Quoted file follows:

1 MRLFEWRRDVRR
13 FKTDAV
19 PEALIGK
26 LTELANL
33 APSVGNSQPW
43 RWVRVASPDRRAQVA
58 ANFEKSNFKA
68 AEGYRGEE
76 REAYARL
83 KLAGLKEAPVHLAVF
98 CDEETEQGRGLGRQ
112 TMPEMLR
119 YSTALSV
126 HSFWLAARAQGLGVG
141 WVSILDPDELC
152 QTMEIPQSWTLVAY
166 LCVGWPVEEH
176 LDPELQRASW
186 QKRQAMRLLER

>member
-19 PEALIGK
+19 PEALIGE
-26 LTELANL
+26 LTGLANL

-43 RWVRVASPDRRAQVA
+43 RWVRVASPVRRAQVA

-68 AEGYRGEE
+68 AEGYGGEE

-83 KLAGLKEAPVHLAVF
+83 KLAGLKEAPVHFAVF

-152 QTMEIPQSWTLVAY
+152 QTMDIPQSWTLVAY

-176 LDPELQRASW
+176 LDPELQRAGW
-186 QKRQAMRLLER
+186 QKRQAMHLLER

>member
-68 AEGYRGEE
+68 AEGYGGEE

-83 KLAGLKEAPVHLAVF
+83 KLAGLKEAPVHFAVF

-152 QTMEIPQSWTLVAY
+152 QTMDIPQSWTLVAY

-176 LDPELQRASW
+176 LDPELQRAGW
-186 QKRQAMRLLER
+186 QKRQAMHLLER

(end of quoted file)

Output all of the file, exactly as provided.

1 MRLFEWRRDVRR
13 FKTDAV
19 PEALIGK
26 LTELANL
33 APSVGNSQPW
43 RWVRVASPDRRAQVA
58 ANFEKSNFKA
68 AEGYRGEE
76 REAYARL
83 KLAGLKEAPVHLAVF
98 CDEETEQGRGLGRQ
112 TMPEMLR
119 YSTALSV
126 HSFWLAARAQGLGVG
141 WVSILDPDELC
152 QTMEIPQSWTLVAY
166 LCVGWPVEEH
176 LDPELQRASW
186 QKRQAMRLLER

>member
-19 PEALIGK
+19 PEALIGE
-26 LTELANL
+26 LTGLANL

-43 RWVRVASPDRRAQVA
+43 RWVRVASPVRRAQVA

-68 AEGYRGEE
+68 AEGYGGEE

-83 KLAGLKEAPVHLAVF
+83 KLAGLKEAPVHFAVF

-152 QTMEIPQSWTLVAY
+152 QTMDIPQSWTLVAY

-176 LDPELQRASW
+176 LDPELQRAGW
-186 QKRQAMRLLER
+186 QKRQAMHLLER

>member
-68 AEGYRGEE
+68 AEGYGGEE

-83 KLAGLKEAPVHLAVF
+83 KLAGLKEAPVHFAVF

-152 QTMEIPQSWTLVAY
+152 QTMDIPQSWTLVAY

-176 LDPELQRASW
+176 LDPELQRAGW
-186 QKRQAMRLLER
+186 QKRQAMHLLER